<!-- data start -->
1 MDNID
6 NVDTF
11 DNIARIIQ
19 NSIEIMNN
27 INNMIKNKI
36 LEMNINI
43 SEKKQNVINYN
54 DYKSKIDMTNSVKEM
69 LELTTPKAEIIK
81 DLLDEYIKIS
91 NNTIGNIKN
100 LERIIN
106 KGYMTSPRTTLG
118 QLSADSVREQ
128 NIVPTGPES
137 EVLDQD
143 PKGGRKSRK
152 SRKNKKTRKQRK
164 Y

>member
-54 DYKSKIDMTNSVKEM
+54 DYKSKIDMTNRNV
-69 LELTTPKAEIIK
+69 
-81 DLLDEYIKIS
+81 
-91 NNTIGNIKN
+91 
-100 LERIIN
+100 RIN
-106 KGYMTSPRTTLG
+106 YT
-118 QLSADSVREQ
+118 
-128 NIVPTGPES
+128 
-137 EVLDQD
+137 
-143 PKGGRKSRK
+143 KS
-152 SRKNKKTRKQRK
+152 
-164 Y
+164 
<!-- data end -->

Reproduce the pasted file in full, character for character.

1 MDNID
6 NVDTF
11 DNIARIIQ
19 NSIEIMNN
27 INNMIKNKI
36 LEMNINI
43 SEKKQNVINYN
54 DYKSKIDMTNSVKEM
69 LELTTPKAEIIK
81 DLLDEYIKIS
91 NNTIGNIKN
100 LERIIN
106 KGYMTSPRTTLG
118 QLSADSVREQ
128 NIVPTGPES
137 EVLDQD
143 PKGGRKSRK
152 SRKNKKTRKQRK
164 Y

>member
-54 DYKSKIDMTNSVKEM
+54 DYKSKIDMTNRNV
-69 LELTTPKAEIIK
+69 
-81 DLLDEYIKIS
+81 
-91 NNTIGNIKN
+91 
-100 LERIIN
+100 RIN
-106 KGYMTSPRTTLG
+106 YT
-118 QLSADSVREQ
+118 
-128 NIVPTGPES
+128 
-137 EVLDQD
+137 
-143 PKGGRKSRK
+143 KS
-152 SRKNKKTRKQRK
+152 
-164 Y
+164 